Electricity self-sufficiency

Now here’s an idea: make it compulsory for all new buildings to be built with enough rooftop solar capacity to make them electricity-neutral throughout the year. At a stroke this would double the rate of growth of rooftop solar.

According to Government figures published in January 2014 there were around 500,000 rooftop installations of solar panels in the UK and given the speed with which they were being installed at least another 100,000 should have been added since.

The NHBC says there were just over 145,000 new homes built during 2014 and it looks likely the same or more will be built again this year (There have been calls for at least 300,000 homes to be built to ease the housing crisis). Adding solar to all those roofs could have a dramatic impact.

This is not a new idea. In 2012 Carlisle MP John Stevenson called on the Government to make it compulsory that all new-builds have solar panels, but to no effect.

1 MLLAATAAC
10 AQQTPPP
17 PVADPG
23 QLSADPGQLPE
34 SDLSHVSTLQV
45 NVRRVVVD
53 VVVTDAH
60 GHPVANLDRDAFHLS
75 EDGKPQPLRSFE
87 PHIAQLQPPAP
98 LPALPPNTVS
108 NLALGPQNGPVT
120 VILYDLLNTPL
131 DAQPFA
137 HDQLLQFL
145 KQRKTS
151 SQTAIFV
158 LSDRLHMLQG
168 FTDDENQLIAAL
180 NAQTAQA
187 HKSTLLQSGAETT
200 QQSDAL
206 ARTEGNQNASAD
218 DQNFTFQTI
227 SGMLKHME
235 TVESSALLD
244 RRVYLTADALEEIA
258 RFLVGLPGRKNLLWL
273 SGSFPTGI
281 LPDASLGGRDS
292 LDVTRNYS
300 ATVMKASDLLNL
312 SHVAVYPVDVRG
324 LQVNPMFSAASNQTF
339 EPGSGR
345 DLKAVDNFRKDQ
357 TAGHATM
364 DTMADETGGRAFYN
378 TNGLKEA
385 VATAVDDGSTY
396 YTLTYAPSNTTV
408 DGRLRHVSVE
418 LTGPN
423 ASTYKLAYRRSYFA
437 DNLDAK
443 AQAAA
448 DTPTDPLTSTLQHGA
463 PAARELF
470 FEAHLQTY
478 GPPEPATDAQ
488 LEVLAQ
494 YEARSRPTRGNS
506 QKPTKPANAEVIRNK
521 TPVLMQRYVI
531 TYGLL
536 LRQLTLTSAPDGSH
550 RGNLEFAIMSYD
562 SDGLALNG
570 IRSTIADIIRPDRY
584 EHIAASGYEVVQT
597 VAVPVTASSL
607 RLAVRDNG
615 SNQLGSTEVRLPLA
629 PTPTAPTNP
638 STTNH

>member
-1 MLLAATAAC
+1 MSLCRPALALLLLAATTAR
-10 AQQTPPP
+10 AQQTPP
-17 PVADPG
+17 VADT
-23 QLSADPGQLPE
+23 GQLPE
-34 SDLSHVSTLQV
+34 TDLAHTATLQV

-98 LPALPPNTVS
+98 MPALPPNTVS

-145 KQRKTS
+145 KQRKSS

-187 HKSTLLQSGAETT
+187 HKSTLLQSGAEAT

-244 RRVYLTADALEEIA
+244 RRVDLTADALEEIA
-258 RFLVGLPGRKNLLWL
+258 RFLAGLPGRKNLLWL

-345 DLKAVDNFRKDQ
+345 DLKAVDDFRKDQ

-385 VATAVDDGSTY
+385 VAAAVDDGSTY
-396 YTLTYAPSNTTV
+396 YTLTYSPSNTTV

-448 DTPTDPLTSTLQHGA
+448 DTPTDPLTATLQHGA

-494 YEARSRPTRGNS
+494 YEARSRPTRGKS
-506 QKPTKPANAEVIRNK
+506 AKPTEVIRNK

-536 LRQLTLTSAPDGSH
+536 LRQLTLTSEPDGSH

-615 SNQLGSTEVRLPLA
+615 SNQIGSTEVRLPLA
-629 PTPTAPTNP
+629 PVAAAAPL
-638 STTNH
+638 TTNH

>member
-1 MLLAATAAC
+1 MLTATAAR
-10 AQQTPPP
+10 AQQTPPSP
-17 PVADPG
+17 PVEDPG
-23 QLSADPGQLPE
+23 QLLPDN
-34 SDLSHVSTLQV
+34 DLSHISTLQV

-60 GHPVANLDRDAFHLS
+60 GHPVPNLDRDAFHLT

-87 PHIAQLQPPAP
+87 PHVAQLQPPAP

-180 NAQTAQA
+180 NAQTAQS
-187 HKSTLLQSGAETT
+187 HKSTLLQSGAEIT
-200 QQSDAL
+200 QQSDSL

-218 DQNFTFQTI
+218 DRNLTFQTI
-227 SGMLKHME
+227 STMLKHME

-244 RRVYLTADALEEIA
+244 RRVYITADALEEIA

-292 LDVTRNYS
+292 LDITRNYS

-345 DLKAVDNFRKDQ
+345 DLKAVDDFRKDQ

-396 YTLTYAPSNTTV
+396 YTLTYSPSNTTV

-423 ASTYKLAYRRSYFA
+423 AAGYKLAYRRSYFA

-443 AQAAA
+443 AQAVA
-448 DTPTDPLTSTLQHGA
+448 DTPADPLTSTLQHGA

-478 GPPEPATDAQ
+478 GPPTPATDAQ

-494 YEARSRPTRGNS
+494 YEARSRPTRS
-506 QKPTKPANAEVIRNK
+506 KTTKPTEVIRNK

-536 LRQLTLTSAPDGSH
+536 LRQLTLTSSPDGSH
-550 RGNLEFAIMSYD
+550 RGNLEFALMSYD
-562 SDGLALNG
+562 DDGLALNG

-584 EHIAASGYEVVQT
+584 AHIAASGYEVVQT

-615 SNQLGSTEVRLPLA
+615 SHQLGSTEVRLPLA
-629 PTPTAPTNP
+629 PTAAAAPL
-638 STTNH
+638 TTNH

Given the targets for emissions reduction set out in the Climate Change Act of 2008 simple measures like this should have appeal.

One potential issue is the added cost. However, a typical system costs between £5k and £8k and the average home in the UK now costs £272,000 so even assuming the whole sum was added to the price (unlikely given the economies of scale) that’s a hike of less than 3%. Given the fact that the panels effectively mean free electricity in the future any increased house price should be baked in for the future, too.

And it’s likely that the innovation spurred by all that activity will reduce costs in the future – solar costs have already plummeted as this chart illustrates nicely.




Another concern is aesthetics, although this is again likely to be overblown. Firstly, what is aesthetically normal changes over time (think electricity pylons) so as panels become more widespread their acceptance will grow. Secondly, with a steady market housebuilders and architects are likely to compete to develop more visually appealing installations, which again should lead to a rapid increase in innovation and benefit the further acceleration of solar adoption.

The share of UK electricity generated through solar of all types (commercial and large scale included) was 1.25% according to Government figures but it is rising rapidly. Sensible interventions could supercharge the growth.

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